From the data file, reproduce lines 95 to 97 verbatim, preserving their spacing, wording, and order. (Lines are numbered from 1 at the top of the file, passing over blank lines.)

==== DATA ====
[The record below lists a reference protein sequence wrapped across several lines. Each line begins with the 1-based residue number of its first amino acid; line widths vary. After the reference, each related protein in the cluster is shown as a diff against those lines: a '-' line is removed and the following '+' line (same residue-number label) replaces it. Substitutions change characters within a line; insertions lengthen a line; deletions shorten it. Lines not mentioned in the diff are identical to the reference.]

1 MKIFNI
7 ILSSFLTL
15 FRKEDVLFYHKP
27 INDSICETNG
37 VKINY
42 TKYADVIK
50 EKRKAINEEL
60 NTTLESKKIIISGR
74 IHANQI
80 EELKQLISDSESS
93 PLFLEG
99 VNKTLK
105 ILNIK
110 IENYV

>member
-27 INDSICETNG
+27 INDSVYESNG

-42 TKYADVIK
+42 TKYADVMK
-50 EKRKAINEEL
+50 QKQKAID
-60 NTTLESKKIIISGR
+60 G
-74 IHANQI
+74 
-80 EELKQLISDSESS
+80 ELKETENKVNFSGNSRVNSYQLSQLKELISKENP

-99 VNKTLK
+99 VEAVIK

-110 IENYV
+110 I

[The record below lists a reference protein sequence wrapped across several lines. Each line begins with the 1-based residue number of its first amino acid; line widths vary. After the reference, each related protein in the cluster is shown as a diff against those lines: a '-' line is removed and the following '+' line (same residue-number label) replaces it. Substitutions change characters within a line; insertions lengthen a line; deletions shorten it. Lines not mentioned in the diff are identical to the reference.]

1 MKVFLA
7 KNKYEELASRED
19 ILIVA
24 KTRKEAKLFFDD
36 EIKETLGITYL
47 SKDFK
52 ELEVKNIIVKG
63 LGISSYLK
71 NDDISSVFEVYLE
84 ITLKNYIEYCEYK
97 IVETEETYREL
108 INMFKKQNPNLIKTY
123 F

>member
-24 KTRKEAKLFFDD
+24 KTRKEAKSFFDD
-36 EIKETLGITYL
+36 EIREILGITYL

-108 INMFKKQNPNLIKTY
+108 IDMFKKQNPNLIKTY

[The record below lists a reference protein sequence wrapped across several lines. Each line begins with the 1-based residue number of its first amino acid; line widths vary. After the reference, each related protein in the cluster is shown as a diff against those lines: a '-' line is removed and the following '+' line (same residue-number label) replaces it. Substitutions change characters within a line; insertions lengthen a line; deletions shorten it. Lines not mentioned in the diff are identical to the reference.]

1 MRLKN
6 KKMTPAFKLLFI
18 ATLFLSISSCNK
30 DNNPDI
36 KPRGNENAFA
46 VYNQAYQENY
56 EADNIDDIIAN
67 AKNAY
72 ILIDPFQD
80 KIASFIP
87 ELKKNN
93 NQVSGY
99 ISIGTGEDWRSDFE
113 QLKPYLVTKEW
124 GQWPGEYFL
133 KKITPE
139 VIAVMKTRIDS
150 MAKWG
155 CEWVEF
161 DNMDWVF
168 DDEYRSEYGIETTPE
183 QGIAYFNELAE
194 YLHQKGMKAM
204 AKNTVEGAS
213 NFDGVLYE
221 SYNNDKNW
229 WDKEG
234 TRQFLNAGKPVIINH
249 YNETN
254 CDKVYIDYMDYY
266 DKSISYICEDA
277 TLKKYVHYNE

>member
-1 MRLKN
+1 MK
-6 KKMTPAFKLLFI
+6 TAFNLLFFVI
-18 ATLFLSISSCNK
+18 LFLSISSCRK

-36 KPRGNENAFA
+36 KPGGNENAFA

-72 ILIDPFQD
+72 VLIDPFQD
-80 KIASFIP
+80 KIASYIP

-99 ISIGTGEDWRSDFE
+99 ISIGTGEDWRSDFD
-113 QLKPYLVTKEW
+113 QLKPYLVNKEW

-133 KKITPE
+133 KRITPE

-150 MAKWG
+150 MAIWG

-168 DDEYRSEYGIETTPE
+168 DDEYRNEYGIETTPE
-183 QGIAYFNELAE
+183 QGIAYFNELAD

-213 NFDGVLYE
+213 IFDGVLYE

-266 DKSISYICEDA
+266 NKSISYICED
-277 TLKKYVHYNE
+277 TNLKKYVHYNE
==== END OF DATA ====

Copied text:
+36 KPGGNENAFA

-72 ILIDPFQD
+72 VLIDPFQD